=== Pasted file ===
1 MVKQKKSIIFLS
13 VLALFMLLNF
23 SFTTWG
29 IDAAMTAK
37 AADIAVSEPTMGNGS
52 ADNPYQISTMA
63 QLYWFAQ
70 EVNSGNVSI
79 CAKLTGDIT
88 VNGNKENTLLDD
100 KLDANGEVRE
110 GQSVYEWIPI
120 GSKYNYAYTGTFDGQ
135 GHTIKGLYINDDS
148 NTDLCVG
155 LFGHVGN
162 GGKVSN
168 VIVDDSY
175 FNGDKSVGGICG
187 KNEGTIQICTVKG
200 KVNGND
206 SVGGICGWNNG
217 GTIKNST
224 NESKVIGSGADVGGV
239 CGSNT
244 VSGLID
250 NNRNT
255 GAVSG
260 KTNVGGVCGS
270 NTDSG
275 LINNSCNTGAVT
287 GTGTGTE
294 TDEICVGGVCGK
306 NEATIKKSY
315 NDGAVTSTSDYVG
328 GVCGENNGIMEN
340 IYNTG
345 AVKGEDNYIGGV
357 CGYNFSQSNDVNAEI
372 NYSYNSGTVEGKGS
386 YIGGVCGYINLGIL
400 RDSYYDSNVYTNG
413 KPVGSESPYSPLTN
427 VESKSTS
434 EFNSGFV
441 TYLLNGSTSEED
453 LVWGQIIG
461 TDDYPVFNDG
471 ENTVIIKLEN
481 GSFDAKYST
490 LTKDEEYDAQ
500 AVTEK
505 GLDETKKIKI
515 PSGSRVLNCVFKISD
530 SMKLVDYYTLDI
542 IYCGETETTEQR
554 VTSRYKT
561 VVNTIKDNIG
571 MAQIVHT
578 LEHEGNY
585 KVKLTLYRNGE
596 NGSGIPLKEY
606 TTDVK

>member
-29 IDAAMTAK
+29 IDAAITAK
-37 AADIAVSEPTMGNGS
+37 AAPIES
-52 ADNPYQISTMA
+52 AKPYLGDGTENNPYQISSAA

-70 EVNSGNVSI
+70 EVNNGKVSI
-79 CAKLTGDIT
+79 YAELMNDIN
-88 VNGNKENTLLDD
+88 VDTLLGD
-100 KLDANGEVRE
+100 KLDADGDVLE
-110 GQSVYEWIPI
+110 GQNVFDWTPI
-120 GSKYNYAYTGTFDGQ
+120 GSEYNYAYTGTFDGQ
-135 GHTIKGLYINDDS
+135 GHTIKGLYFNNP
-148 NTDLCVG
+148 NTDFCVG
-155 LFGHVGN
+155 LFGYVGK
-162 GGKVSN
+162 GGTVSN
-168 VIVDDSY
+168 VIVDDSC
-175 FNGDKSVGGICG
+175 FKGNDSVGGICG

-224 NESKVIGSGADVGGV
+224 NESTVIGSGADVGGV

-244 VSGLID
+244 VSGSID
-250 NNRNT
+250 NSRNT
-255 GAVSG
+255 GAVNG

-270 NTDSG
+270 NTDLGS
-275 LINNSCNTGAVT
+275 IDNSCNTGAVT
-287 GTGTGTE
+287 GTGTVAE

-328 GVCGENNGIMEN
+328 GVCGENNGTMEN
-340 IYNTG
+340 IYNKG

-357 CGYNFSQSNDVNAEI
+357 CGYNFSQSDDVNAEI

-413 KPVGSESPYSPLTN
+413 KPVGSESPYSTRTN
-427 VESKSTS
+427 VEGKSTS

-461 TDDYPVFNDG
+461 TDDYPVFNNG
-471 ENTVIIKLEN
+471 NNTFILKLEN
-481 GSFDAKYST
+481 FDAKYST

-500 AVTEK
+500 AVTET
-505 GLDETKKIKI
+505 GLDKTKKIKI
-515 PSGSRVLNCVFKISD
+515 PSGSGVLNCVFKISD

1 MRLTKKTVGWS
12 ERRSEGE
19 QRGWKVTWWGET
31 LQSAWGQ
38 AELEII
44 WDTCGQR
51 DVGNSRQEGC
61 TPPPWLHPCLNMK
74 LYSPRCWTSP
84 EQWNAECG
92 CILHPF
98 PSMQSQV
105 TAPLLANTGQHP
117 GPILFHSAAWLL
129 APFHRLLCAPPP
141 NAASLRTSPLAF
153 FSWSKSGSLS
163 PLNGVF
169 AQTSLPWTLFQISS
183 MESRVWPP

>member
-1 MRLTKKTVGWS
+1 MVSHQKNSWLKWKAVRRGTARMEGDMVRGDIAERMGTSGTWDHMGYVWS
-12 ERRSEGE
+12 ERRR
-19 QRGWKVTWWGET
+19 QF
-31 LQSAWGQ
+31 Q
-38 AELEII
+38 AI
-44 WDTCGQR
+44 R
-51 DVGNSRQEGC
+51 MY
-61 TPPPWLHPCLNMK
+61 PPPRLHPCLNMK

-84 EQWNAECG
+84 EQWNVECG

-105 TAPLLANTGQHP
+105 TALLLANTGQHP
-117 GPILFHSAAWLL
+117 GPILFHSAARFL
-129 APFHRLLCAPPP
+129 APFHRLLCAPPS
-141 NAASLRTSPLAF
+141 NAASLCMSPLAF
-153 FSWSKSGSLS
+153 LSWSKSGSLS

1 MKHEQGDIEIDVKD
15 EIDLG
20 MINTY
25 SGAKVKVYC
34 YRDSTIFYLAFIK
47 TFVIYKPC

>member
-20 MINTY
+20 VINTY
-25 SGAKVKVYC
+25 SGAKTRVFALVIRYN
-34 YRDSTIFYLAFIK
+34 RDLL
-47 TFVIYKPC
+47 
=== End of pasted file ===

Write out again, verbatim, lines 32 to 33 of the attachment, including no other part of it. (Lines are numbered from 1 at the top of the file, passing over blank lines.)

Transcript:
287 GTGTGTE
294 TDEICVGGVCGK